Tackling problems, obstacles, and challenges (How do you get taken seriously with no experience? How are you going to make the money work?) is a creative process.
Exploring yourself from new perspectives (What are you so naturally great at, you don't even realise it's a skill?) is a creative process.
And creativity thrives in a playful environment.
To create, you have to mess up. You have to try things and discard them, hit roadblocks and re-route, encounter hiccups and wiggle your way through them.
'Serious' doesn't like that idea. Hiccups are disastrous. 'Serious' lives to avoid hiccups.
But when we play, mistakes are expected. They're fascinating. We allow them, move with them, and dive back in again, eager to get back to the flow and the giggles of the game.
In 1968, a chemist named Dr. Spencer Silver was working at 3M trying to create super-strong adhesives to be used to build planes in the aerospace industry. Instead, however, he accidentally managed to create an incredibly weak, pressure-sensitive adhesive.
Embarrassing, right? What a mess-up.
Until a colleague of his, who sang in a choir outside of work, got frustrated with the way his page markers kept falling out of his hymn books. Remembering Silver's 'mistake', he suggested they use the accidental adhesive on the back of pieces of paper, so they could be stuck down and then easily removed and moved whenever needed.
Welcome to the world, Post-It Notes.
An exploratory mistake… that led to a playful 'What if?...' that led to one of the biggest office supply products in the world.
“The genius of play is that, in playing, we create imaginative new cognitive combinations. And in creating those novel combinations, we find what works.” – Stuart Brown, founder of the National Institute for Play
'Serious' is draped in restrictive words like 'should', 'must', 'can't', 'impossible', 'required', and 'but'.
Play, on the other hand, is full of curiosity, suggestion, and wonderment:
'What if?', 'How about?', 'Could it be?'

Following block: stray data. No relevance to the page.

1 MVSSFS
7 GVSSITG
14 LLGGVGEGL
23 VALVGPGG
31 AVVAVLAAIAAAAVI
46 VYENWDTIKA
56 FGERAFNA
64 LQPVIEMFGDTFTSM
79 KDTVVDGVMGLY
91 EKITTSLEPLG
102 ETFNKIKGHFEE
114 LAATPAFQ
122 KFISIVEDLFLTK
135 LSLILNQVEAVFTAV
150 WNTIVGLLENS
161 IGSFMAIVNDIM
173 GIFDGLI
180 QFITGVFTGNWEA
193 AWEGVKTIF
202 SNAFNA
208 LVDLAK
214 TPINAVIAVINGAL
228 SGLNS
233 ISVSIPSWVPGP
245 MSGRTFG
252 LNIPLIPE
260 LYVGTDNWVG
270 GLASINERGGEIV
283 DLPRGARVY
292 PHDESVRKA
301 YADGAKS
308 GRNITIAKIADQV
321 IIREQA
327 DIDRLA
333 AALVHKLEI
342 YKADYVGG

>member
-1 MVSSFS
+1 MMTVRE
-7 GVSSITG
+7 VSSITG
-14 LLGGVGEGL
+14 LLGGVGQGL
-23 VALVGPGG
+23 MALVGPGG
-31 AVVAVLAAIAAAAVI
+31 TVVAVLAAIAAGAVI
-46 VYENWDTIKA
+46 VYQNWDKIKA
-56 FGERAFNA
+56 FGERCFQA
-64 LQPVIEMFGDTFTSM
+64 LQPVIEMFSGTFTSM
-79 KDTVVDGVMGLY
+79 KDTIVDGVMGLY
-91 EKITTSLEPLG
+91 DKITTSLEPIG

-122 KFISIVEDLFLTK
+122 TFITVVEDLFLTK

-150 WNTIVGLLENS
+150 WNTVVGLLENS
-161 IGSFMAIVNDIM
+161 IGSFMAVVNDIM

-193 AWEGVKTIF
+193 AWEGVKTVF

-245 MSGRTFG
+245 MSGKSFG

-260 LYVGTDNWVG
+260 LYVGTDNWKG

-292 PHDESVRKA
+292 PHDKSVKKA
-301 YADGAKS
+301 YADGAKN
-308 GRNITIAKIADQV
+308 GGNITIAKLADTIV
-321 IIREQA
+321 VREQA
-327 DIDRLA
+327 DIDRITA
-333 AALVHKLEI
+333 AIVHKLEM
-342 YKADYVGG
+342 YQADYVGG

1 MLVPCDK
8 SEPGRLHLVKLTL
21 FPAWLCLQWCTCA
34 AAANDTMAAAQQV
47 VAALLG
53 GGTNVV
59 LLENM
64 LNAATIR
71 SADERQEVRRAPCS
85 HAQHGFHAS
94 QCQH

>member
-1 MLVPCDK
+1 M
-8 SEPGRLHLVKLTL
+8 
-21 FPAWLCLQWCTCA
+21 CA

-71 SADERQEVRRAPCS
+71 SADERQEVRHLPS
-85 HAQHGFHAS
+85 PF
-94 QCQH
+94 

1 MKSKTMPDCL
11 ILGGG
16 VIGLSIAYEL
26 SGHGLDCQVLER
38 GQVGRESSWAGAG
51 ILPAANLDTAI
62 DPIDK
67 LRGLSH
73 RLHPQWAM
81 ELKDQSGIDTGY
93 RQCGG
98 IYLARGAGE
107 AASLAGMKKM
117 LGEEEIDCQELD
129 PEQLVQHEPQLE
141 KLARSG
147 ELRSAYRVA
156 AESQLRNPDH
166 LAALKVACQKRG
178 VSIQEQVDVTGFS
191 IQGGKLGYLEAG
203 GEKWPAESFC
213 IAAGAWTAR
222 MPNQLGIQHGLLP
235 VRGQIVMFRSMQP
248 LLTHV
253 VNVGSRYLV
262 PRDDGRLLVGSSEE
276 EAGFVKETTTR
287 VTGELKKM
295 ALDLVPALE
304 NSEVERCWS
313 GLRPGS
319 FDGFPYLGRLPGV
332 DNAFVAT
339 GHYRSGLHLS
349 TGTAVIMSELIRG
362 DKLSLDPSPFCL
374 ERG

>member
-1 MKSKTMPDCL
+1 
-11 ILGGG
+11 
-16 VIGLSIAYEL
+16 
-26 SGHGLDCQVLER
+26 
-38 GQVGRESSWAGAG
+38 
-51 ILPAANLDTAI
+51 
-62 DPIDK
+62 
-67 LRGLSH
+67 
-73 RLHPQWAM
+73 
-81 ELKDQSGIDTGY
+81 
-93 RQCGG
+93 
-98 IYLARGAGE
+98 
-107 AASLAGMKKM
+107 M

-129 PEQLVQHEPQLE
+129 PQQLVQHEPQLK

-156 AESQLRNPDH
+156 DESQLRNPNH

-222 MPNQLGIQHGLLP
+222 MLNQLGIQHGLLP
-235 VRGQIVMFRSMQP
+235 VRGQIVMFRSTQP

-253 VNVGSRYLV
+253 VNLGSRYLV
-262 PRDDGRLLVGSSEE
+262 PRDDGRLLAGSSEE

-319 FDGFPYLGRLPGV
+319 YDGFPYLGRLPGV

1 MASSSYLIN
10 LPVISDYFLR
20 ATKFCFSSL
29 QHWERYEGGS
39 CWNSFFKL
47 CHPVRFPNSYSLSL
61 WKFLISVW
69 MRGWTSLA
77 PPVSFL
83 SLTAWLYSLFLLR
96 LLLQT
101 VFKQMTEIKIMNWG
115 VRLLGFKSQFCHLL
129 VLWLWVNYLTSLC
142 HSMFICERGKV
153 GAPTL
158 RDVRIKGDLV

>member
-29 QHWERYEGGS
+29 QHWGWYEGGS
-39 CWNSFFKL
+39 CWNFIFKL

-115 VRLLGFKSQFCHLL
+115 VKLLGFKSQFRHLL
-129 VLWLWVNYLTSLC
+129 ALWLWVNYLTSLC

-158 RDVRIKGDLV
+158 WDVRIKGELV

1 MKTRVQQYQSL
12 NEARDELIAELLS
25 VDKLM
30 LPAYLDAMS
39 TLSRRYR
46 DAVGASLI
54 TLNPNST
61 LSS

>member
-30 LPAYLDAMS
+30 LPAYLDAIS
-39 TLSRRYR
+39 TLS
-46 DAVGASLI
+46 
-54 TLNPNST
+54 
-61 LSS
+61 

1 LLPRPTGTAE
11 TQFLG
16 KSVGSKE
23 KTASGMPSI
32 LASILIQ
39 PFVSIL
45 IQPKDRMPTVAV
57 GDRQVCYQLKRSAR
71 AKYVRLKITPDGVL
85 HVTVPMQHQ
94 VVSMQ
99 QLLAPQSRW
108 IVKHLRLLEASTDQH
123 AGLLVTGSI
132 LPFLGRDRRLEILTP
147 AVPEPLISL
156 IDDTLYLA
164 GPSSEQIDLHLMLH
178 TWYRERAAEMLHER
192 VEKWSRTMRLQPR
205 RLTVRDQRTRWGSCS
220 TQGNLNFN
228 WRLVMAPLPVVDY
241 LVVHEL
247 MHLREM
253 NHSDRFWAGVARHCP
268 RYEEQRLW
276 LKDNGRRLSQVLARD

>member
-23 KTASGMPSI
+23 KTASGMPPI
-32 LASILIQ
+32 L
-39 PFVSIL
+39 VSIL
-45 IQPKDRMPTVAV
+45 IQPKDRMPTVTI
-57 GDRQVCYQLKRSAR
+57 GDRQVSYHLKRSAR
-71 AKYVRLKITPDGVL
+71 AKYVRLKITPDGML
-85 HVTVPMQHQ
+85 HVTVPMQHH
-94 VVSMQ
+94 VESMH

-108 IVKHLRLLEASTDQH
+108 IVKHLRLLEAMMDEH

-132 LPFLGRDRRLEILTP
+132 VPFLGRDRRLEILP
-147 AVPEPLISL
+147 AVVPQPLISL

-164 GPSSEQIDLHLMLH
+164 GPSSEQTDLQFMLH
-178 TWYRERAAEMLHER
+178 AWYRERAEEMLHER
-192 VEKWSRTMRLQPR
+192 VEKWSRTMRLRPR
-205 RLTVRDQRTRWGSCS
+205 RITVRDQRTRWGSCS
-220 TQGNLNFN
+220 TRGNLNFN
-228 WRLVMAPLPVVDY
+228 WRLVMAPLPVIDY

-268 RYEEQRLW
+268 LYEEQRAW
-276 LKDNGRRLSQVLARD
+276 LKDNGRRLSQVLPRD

Which do you think is more conducive to discovering something you just love to do?
When Myriam Hadnes reached a dead-end in her attempt to shift into Learning and Development and HR, she could have given up entirely.
But instead she headed back out into the world and embraced some 'silly', playing (in public) with a very un-serious job title:
“After a few failed applications, and rather out of boredom, I joined a meet up with female entrepreneurs.
“In a conversation, I stated that I considered myself as a 'random idea generator and professional brainstormer'.
“One participant joked that I should throw idea parties. I sat with this idea for a while and eventually transformed it into the mastermind concept.
“It's been the best decision I've ever taken in my life.”
A random idea generator and professional brainstormer, ladies and gentlemen, is Not A Thing. It was a tongue-in-cheek, off-the-cuff, playful comment, that led to a moment of realisation.
A silly sentence that sparked a solution.
A weird idea that led to a great one.
It's time to start relaxing into the mess, embracing it, dancing with it, rather than holding it at bay.
Play is practice
As children, we learned through play, practising for adulthood by developing the physical and intellectual skills necessary for our future lives as adults (the endless hours spent fitting circular blocks into circular holes pays off – and when it doesn't, it's clear.)
But as adults, we stop allowing ourselves to practise.
We hesitate to put ourselves in situations where we might get things wrong, where we might fail – because then we might look bad in a world that predominantly celebrates shine and success.
And yet, it's in the practising that we find clarity and certainty.
Stine Dulong hadn't known, when she started an evening pottery class, that she had a natural talent for it. She hadn't known that she would learn and refine skills in that class that would lead to a whole new career path.
She was just learning and practising. Preparing, unconsciously, for what was to come.